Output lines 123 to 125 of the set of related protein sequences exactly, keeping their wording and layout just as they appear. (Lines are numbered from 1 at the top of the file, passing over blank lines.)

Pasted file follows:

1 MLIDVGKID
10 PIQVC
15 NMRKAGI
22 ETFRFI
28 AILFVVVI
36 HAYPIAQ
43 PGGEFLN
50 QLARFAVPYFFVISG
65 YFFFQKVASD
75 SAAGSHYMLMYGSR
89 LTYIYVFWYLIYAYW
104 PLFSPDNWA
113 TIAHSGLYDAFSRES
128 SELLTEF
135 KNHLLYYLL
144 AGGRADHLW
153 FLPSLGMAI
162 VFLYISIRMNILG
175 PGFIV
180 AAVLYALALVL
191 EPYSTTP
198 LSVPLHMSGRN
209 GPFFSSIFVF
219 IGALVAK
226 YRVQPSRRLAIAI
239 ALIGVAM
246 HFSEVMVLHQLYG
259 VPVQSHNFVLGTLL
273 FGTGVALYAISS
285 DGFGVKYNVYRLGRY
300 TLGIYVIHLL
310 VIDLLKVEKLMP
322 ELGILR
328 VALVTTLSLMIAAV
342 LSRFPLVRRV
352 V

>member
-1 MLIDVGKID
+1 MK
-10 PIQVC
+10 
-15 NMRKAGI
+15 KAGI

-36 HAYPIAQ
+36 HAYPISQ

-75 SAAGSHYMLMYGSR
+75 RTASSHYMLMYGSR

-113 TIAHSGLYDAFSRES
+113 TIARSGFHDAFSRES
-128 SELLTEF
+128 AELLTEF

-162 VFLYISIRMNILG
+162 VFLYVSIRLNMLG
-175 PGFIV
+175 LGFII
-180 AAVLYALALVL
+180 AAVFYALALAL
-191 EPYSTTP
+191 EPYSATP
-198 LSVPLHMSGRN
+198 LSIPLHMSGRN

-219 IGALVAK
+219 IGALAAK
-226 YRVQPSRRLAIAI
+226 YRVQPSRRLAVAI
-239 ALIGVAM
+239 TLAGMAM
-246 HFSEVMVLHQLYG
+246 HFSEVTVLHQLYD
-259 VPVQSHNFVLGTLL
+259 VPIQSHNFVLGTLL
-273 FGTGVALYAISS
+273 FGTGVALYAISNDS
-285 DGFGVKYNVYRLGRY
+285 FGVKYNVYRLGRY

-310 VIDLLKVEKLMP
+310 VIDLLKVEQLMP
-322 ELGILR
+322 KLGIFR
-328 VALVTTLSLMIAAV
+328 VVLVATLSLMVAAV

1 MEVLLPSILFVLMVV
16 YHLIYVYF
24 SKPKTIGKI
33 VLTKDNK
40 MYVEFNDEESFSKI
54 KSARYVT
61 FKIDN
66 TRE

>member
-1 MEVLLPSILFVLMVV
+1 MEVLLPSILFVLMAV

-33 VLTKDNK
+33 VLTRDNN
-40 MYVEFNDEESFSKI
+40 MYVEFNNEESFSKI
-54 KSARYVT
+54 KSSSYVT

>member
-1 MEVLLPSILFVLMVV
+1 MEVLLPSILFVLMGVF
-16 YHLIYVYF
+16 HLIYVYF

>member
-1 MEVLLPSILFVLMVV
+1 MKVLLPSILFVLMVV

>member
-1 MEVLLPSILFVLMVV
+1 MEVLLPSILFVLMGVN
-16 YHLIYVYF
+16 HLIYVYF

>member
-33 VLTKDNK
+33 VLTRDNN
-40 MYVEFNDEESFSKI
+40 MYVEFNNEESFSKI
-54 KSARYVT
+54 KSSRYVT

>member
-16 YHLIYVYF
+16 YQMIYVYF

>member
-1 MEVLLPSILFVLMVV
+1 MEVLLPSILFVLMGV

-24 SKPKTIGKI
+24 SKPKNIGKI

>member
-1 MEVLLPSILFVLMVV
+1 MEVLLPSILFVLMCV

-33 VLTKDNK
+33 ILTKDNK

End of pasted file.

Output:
-1 MEVLLPSILFVLMVV
+1 MEVLLPSILFVLMGV

-24 SKPKTIGKI